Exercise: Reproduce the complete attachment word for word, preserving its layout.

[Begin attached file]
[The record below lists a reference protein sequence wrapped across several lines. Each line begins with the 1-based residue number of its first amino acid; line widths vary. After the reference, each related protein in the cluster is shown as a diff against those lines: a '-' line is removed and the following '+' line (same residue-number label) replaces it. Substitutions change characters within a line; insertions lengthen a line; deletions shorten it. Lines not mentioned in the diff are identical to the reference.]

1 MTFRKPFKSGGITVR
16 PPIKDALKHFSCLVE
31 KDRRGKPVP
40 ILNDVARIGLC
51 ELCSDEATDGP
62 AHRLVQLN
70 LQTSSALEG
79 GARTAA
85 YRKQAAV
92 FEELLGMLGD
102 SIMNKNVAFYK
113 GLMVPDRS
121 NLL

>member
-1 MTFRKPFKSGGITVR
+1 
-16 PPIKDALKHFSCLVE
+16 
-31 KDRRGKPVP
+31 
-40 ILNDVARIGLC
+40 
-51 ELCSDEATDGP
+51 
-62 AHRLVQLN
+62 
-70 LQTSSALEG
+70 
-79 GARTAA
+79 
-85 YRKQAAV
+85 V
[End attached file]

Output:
[The record below lists a reference protein sequence wrapped across several lines. Each line begins with the 1-based residue number of its first amino acid; line widths vary. After the reference, each related protein in the cluster is shown as a diff against those lines: a '-' line is removed and the following '+' line (same residue-number label) replaces it. Substitutions change characters within a line; insertions lengthen a line; deletions shorten it. Lines not mentioned in the diff are identical to the reference.]

1 MTFRKPFKSGGITVR
16 PPIKDALKHFSCLVE
31 KDRRGKPVP
40 ILNDVARIGLC
51 ELCSDEATDGP
62 AHRLVQLN
70 LQTSSALEG
79 GARTAA
85 YRKQAAV
92 FEELLGMLGD
102 SIMNKNVAFYK
113 GLMVPDRS
121 NLL

>member
-1 MTFRKPFKSGGITVR
+1 
-16 PPIKDALKHFSCLVE
+16 
-31 KDRRGKPVP
+31 
-40 ILNDVARIGLC
+40 
-51 ELCSDEATDGP
+51 
-62 AHRLVQLN
+62 
-70 LQTSSALEG
+70 
-79 GARTAA
+79 
-85 YRKQAAV
+85 V